Williams native veteran honored

This is a photo of lifelong resident and World War II veteran John Carrillo Sr., circa 1945-1946. Retired United States Navy Seaman First Class Carrillo was recently presented an award for his 60 years of service to the Williams American Legion Cordova Post 13 and was honored for his duties in World War II.

This is a photo of lifelong resident and World War II veteran John Carrillo Sr., circa 1945-1946. Retired United States Navy Seaman First Class Carrillo was recently presented an award for his 60 years of service to the Williams American Legion Cordova Post 13 and was honored for his duties in World War II.

Lifelong Williams resident and United States Navy veteran John Carrillo Sr. received some well-deserved honors at a recent American Legion Cordova Post 13 ceremony presided over by Post Commander Richard Aguilar.

At the ceremony, Carrillo was awarded his service pin for 60 years continuous service to the post and was recognized for his duties in the Navy.

"When you're a young man, you just bite the bullet and face whatever is coming and that's what we did," Carrillo ‹ whose rank was as Seaman First Class ‹ said of himself and his fellow servicemen.

Carrillo joined the U.S. Navy in March of 1944, and served aboard the U.S.S. Barrow.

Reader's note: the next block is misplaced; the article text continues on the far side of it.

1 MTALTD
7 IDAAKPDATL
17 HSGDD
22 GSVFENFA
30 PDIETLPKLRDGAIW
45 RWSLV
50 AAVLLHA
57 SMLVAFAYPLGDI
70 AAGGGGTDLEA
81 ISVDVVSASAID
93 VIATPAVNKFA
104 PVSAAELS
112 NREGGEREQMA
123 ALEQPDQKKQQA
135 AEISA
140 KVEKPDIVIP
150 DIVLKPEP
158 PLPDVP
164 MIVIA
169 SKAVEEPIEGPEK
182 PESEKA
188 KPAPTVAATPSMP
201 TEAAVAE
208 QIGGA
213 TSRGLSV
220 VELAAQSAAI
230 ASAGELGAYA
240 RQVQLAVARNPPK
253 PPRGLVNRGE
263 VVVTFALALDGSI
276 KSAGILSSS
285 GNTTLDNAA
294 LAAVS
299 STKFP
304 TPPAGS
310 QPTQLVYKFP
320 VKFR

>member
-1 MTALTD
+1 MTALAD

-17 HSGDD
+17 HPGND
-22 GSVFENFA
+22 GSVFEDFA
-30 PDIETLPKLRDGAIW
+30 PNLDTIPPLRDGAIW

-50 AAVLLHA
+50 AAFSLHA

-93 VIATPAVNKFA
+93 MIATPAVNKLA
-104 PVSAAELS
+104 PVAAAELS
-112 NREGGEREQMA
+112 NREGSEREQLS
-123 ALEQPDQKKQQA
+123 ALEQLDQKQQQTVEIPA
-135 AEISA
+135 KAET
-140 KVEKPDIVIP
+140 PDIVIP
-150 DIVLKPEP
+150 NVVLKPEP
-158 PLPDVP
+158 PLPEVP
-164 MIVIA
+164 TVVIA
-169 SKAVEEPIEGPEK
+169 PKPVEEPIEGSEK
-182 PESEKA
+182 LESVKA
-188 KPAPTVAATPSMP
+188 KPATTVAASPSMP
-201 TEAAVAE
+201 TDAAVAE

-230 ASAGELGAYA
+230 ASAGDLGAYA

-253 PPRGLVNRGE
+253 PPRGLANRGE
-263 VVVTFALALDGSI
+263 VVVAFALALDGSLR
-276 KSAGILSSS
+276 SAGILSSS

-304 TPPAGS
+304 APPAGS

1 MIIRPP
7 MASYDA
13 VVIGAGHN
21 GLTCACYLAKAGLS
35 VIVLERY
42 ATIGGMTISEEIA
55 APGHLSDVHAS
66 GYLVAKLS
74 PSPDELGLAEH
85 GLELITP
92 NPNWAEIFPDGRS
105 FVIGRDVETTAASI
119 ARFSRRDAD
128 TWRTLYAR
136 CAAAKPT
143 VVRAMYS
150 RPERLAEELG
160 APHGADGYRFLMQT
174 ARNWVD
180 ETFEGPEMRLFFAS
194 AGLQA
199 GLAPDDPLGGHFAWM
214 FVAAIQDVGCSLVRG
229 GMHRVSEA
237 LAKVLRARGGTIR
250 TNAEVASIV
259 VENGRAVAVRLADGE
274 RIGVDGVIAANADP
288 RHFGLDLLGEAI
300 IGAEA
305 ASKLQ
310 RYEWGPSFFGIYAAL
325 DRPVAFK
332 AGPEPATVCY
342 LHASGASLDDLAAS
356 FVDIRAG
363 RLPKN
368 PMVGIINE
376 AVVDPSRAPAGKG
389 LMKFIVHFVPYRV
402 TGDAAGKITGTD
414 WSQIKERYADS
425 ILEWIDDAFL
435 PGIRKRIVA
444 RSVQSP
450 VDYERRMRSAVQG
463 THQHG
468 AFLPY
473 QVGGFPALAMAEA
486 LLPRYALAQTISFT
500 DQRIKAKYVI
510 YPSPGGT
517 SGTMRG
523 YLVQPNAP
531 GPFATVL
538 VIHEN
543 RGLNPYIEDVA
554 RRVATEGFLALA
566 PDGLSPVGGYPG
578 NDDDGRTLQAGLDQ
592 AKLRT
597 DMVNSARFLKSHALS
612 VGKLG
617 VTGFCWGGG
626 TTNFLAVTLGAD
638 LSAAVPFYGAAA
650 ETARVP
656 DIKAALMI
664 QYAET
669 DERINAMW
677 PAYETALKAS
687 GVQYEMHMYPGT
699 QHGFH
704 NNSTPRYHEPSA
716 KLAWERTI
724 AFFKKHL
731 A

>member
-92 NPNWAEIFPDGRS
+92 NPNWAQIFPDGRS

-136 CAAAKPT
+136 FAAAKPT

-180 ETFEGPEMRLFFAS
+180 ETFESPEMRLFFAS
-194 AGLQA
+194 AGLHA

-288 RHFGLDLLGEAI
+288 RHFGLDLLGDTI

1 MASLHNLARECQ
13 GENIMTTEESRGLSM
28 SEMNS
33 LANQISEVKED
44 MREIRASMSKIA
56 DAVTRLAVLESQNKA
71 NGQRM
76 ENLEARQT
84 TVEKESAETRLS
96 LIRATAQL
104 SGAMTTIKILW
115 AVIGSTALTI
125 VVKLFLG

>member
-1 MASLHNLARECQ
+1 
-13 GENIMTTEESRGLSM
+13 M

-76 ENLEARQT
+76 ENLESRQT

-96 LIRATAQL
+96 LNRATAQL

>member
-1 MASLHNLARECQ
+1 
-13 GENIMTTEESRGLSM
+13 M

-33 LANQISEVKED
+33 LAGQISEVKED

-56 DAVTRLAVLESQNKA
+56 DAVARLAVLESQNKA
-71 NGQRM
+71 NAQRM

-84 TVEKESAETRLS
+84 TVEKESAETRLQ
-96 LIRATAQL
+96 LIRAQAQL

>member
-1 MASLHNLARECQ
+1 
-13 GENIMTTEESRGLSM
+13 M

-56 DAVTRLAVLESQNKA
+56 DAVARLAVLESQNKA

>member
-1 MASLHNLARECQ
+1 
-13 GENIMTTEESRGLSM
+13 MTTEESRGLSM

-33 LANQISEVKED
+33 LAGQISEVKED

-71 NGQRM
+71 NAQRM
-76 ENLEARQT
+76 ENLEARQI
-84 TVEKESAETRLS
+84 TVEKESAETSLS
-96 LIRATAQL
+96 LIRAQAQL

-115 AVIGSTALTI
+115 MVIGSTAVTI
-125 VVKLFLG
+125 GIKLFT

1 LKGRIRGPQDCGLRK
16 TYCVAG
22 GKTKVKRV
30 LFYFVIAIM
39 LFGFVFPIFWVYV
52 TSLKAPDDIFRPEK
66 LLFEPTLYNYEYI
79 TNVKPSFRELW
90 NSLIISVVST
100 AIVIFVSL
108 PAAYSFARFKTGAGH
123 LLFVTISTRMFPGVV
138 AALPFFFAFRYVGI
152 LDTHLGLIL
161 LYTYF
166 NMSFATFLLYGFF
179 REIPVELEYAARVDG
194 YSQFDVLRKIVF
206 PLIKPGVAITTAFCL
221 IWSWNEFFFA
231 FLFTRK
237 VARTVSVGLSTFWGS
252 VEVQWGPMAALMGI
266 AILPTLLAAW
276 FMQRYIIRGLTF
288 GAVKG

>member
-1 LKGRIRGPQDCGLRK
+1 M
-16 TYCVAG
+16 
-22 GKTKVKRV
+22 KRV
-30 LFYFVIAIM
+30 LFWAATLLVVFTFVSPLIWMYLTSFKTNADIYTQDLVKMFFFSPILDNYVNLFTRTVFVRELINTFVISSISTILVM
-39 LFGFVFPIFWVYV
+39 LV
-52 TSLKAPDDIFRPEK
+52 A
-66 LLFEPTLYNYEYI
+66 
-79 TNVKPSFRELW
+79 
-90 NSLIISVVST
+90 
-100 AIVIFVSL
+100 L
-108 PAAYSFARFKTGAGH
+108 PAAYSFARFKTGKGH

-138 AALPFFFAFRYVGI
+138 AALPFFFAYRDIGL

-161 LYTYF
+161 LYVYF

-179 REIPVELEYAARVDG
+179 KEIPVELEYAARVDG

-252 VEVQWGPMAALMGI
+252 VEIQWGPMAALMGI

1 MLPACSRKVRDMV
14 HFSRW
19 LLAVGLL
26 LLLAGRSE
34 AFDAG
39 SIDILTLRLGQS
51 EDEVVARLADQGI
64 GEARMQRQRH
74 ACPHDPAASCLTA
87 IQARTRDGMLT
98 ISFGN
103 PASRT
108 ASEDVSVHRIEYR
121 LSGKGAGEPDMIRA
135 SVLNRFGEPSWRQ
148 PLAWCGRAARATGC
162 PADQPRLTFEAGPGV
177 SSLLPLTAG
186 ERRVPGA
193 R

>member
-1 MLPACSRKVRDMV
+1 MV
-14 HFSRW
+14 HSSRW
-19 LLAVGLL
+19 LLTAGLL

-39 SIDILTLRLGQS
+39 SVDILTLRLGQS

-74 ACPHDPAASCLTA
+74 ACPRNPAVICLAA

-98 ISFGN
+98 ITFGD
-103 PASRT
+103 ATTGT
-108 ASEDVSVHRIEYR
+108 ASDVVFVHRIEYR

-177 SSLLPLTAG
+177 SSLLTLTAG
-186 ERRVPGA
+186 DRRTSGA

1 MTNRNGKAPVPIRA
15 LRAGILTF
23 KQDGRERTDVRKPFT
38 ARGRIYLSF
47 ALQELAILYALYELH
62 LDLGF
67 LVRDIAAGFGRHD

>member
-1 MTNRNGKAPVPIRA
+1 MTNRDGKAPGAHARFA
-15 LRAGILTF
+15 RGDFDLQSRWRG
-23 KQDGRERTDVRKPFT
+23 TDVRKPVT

On Jan. 27, 1945, the Attack Transport Barrow (APA-61) carrying assault troops and support equipment, got underway from Pearl Harbor. After completing training exercises in the Marshall and Marianas Islands, she arrived off Iwo Jima on Feb. 19, 1945.

Carrillo's mission during the invasion of Iwo Jima was to deliver men and equipment to the black volcanic sands of an Iwo Jima beach. From his landing raft, on Feb. 23 ‹ five days after the invasion began ‹ Carrillo saw the Stars and Stripes whipping proudly above Mt. Suribachi, the same scene that many have seen in the famous historic photos. The Barrow departed the Volcano Islands on March 1, 1945 and headed to Saipan. Then on April 1, she participated in the invasion of Okinawa. After taking part in diversionary feints, once again Carrillo began unloading the USS Barrow's troops and supplies, delivering them to the beachheads of Japanese soil.

Carrillo was honorably discharged in February 1946, and proudly wears two Battle Stars on his Campaign Ribbon.

"In regards to John Carrillo, he was a past post commander, finance officer, and has actively supported Cordova Post 13 his whole life," said current Cordova Post 13 Finance Officer Charlie Bassett. "It was indeed a great honor for post officers to be present during the ceremony. Current posts members and the entire Carrillo family are proud of all he's done."

Meanwhile, in conjunction with Verterans' Day this Saturday, members of the Cordova Post 13 will be holding a flag-folding ceremony at the Williams Elementary-Middle School tomorrow from 8:30­9:10 a.m. in the WEMS auditorium.

At 10 a.m., American Legion members will join forces with the Williams High School's National Honor Society chapter for a special patriotic ceremony honoring veterans and the history of Veterans' Day. The public is invited to attend.

"The National Honor Society usually likes to do something here at the school for Veterans' Day," said the school's NHS sponsor, Ann Wells.

In addition, American Legion members will be putting flags up around town on Saturday and will be holding a Veterans' Day barbecue and horseshoe tournament at the Legion Hall on Grant Avenue, where one raffle ticket holder could win $200.

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